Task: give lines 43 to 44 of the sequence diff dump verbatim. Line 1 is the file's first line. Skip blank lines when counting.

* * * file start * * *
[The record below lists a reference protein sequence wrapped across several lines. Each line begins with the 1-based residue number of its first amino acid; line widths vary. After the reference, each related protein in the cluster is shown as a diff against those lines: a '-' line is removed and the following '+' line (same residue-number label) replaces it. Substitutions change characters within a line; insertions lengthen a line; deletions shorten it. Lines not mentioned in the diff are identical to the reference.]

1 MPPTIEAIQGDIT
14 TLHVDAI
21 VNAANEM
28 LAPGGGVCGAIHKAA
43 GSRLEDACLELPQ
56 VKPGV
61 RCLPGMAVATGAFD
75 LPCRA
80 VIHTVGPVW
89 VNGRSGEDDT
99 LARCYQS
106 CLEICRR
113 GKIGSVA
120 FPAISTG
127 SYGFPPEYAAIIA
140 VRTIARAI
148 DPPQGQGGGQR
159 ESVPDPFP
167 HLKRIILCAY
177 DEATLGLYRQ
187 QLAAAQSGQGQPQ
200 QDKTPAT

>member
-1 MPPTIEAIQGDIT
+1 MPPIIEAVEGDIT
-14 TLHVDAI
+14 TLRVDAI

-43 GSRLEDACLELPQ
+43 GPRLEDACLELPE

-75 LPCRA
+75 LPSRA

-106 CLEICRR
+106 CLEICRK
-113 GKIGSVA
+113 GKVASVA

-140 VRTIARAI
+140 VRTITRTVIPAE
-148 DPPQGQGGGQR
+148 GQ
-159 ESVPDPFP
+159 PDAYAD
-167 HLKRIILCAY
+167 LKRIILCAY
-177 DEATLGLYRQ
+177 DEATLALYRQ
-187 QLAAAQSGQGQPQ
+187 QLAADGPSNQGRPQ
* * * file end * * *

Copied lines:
-167 HLKRIILCAY
+167 LKRIILCAY